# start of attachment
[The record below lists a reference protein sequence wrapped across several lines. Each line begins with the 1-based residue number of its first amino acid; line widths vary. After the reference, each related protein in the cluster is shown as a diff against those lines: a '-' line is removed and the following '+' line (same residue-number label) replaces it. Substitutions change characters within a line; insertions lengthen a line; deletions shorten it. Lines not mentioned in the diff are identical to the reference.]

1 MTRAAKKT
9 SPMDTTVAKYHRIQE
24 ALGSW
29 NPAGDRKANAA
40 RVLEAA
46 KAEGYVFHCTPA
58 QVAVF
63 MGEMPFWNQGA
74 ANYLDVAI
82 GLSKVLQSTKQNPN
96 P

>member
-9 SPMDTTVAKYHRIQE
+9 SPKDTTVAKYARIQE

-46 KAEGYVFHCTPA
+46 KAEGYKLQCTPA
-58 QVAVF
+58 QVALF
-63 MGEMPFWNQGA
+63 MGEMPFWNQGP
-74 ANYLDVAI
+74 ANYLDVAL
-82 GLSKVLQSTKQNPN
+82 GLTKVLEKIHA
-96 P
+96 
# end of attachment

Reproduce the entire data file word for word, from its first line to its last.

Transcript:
[The record below lists a reference protein sequence wrapped across several lines. Each line begins with the 1-based residue number of its first amino acid; line widths vary. After the reference, each related protein in the cluster is shown as a diff against those lines: a '-' line is removed and the following '+' line (same residue-number label) replaces it. Substitutions change characters within a line; insertions lengthen a line; deletions shorten it. Lines not mentioned in the diff are identical to the reference.]

1 MTRAAKKT
9 SPMDTTVAKYHRIQE
24 ALGSW
29 NPAGDRKANAA
40 RVLEAA
46 KAEGYVFHCTPA
58 QVAVF
63 MGEMPFWNQGA
74 ANYLDVAI
82 GLSKVLQSTKQNPN
96 P

>member
-9 SPMDTTVAKYHRIQE
+9 SPKDTTVAKYARIQE

-46 KAEGYVFHCTPA
+46 KAEGYKLQCTPA
-58 QVAVF
+58 QVALF
-63 MGEMPFWNQGA
+63 MGEMPFWNQGP
-74 ANYLDVAI
+74 ANYLDVAL
-82 GLSKVLQSTKQNPN
+82 GLTKVLEKIHA
-96 P
+96 